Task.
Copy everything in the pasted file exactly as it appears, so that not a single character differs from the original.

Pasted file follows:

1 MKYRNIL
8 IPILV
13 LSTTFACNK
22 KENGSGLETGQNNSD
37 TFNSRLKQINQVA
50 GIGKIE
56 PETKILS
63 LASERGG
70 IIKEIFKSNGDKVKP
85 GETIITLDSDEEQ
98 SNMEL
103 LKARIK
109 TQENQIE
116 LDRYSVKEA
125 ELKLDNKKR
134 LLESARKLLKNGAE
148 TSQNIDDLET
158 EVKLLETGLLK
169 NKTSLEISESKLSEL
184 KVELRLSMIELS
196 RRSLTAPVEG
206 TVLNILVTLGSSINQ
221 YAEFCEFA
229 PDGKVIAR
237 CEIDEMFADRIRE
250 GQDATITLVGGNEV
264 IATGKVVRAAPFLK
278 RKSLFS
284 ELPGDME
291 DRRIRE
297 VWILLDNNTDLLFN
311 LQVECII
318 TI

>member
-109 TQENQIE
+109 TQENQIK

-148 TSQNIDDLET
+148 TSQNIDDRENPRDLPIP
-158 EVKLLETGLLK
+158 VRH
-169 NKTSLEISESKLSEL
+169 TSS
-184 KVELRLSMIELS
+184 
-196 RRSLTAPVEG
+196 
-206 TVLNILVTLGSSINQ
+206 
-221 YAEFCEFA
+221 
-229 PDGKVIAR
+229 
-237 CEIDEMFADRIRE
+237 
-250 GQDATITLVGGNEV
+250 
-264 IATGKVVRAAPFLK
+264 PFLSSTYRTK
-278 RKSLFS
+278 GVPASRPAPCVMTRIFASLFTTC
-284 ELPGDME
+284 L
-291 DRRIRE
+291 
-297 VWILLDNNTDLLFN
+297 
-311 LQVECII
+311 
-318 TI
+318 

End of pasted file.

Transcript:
1 MKYRNIL
8 IPILV
13 LSTTFACNK
22 KENGSGLETGQNNSD
37 TFNSRLKQINQVA
50 GIGKIE
56 PETKILS
63 LASERGG
70 IIKEIFKSNGDKVKP
85 GETIITLDSDEEQ
98 SNMEL
103 LKARIK
109 TQENQIE
116 LDRYSVKEA
125 ELKLDNKKR
134 LLESARKLLKNGAE
148 TSQNIDDLET
158 EVKLLETGLLK
169 NKTSLEISESKLSEL
184 KVELRLSMIELS
196 RRSLTAPVEG
206 TVLNILVTLGSSINQ
221 YAEFCEFA
229 PDGKVIAR
237 CEIDEMFADRIRE
250 GQDATITLVGGNEV
264 IATGKVVRAAPFLK
278 RKSLFS
284 ELPGDME
291 DRRIRE
297 VWILLDNNTDLLFN
311 LQVECII
318 TI

>member
-109 TQENQIE
+109 TQENQIK

-148 TSQNIDDLET
+148 TSQNIDDRENPRDLPIP
-158 EVKLLETGLLK
+158 VRH
-169 NKTSLEISESKLSEL
+169 TSS
-184 KVELRLSMIELS
+184 
-196 RRSLTAPVEG
+196 
-206 TVLNILVTLGSSINQ
+206 
-221 YAEFCEFA
+221 
-229 PDGKVIAR
+229 
-237 CEIDEMFADRIRE
+237 
-250 GQDATITLVGGNEV
+250 
-264 IATGKVVRAAPFLK
+264 PFLSSTYRTK
-278 RKSLFS
+278 GVPASRPAPCVMTRIFASLFTTC
-284 ELPGDME
+284 L
-291 DRRIRE
+291 
-297 VWILLDNNTDLLFN
+297 
-311 LQVECII
+311 
-318 TI
+318 